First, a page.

Where is that plane?

Malaysia Airlines Flight MH370 took off from Kuala Lumpur, the capital of Malaysia, on March 8 just after midnight. It was supposed to be about a 6-hour flight to Beijing, the capital of China, with 239 people on board. The plane was a Boeing 777, a jet considered to be very safe. However, about an hour into MH370’s flight, the jet stopped communicating with people on land.

When a flight is in the air, it is tracked in multiple ways. There is on-going communication between the pilots and people on the ground. There are multiple electronic systems on the plane that automatically send signals at regular intervals which are picked up by radars and computers on land. About an hour into the flight, the electronics that automatically transmit signals stopped sending them. The pilots on the plane stopped communicating. Was the machinery that sends signals turned off on purpose by some bad people on the flight? Was there a technical problem on the plane that caused the gadgets to stop working? Why did the pilots stop communicating? Where did the plane go? We are left with many questions we don’t yet have answers to.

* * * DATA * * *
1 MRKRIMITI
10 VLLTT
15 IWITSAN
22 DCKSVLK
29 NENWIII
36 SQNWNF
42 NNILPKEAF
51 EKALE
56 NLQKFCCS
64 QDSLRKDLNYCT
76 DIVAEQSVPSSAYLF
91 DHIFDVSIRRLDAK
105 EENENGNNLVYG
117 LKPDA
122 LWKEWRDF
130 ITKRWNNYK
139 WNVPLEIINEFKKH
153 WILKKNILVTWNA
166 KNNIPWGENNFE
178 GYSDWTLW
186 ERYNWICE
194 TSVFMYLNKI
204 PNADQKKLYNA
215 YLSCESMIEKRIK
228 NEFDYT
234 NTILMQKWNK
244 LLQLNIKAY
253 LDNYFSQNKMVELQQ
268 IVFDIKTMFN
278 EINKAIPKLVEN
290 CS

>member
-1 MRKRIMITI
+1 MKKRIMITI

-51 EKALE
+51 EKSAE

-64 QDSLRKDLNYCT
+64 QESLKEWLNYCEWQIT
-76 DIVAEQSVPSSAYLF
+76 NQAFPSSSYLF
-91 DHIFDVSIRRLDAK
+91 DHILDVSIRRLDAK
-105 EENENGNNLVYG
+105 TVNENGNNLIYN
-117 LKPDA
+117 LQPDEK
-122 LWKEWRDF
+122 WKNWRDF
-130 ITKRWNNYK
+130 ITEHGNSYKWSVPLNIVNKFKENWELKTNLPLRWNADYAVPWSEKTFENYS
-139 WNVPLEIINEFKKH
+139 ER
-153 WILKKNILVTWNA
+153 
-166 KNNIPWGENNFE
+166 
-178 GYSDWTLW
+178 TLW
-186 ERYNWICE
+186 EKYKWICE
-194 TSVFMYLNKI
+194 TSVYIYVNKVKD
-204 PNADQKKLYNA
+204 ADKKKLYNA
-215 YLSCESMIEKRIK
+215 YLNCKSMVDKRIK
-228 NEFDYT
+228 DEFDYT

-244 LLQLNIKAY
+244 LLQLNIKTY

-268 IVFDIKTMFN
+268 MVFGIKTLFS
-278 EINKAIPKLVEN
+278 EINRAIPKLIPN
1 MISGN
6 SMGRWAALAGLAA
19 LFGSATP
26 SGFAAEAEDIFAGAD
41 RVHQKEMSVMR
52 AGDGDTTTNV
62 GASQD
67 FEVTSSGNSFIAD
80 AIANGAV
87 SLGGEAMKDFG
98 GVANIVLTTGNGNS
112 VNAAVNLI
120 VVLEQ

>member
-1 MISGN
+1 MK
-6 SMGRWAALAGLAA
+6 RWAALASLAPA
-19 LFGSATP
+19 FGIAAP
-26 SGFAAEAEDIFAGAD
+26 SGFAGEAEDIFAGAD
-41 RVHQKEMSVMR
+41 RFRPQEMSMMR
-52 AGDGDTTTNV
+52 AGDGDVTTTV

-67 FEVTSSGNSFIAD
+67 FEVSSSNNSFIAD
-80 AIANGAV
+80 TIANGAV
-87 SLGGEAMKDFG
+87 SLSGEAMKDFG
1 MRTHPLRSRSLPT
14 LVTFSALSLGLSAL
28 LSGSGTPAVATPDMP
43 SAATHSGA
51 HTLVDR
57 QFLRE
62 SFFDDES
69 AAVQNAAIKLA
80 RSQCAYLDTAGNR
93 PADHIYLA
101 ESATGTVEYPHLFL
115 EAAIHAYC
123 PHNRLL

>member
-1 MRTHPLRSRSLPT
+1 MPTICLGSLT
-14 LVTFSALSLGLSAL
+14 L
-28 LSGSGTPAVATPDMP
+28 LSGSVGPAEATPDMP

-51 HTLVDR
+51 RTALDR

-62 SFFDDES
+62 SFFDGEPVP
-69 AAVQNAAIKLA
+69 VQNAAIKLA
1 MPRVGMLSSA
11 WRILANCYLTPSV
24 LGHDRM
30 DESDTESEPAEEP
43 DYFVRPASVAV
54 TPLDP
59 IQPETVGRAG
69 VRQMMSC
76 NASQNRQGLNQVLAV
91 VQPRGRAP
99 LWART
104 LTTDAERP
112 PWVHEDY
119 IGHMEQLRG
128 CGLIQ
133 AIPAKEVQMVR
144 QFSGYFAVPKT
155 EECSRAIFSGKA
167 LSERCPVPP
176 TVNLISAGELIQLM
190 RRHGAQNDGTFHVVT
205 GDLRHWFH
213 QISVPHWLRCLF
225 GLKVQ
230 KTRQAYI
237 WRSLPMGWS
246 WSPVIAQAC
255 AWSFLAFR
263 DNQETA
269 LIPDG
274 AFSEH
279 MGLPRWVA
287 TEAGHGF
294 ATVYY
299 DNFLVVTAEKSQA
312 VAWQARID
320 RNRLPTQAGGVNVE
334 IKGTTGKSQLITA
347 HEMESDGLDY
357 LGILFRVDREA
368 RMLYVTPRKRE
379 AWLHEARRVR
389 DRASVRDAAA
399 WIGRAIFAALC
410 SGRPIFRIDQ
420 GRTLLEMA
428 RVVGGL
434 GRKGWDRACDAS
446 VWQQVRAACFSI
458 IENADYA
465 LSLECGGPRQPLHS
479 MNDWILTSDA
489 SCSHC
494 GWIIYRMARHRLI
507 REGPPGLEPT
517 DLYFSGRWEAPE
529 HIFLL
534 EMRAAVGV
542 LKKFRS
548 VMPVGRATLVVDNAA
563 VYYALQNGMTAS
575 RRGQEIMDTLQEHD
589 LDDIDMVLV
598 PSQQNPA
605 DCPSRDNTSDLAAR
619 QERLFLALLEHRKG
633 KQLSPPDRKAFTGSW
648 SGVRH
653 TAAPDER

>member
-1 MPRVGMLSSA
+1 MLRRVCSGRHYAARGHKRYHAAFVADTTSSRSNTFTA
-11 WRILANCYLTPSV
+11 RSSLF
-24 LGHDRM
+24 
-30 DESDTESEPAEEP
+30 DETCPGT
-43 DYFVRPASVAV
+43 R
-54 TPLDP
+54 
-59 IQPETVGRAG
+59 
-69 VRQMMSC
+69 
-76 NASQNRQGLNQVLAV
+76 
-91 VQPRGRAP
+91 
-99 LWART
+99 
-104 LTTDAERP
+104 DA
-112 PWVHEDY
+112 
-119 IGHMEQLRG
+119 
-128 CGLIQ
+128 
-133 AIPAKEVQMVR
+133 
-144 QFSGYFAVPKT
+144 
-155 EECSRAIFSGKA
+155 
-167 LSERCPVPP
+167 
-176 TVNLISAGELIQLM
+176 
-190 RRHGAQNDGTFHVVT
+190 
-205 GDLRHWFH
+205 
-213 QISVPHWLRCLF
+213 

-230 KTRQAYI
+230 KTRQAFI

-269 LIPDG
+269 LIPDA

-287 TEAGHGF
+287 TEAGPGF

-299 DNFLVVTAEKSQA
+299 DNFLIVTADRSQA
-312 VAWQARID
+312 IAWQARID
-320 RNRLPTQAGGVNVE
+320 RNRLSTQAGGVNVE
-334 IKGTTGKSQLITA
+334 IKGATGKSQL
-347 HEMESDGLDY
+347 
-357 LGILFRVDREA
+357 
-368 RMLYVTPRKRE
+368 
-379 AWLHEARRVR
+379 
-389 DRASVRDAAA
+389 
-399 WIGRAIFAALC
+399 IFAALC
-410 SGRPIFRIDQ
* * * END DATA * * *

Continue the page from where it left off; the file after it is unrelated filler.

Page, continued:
A plane disappearing is an extremely rare event in today’s hi-tech world. Ships, planes, helicopters, satellites, and radars are all being used to look for MH370. Over 25 countries are now involved in its search which is still ongoing.

Some clues have been discovered. Around the time communication stopped with the jet, military radars of various countries found information that suggests that MH370 changed its flight path. It was supposed to be going “north-eastward” towards Beijing, but changed its direction to “westward”. Data picked up by a satellite suggests that MH370 was somewhere on the red arc of the image about 7.5 hours after it took off. That is far from where it was originally headed. Recently, some folks in Australia found satellite images of objects in the Indian Ocean which could be parts of the plane. People are in the area trying to locate these objects.

Did you know?

In 1928, Roald Amundsen, a Norwegian explorer who was the first person to reach the South Pole, went on a rescue mission to find a lost friend in the Arctic. He never came back, and it is believed that his plane went down in the Arctic Ocean.

Did you know?

In 1937, Amelia Earhart, an American pilot who was the first woman to fly solo non-stop across the Atlantic Ocean, was on a mission to fly around the entire planet. Her plane disappeared over the Pacific Ocean, and was never found.

Image Credits: Laurent ERRERA from L’Union, France for Malaysia Airlines image, Office of the Prime Minister of Malaysia for MH370 last ping’s image

Sources: http://www.inmarsat.com/, http://www.malaysiaairlines.com, http://www.ameliaearhart.com/, http://www.pbs.org/, www.bbc.co.uk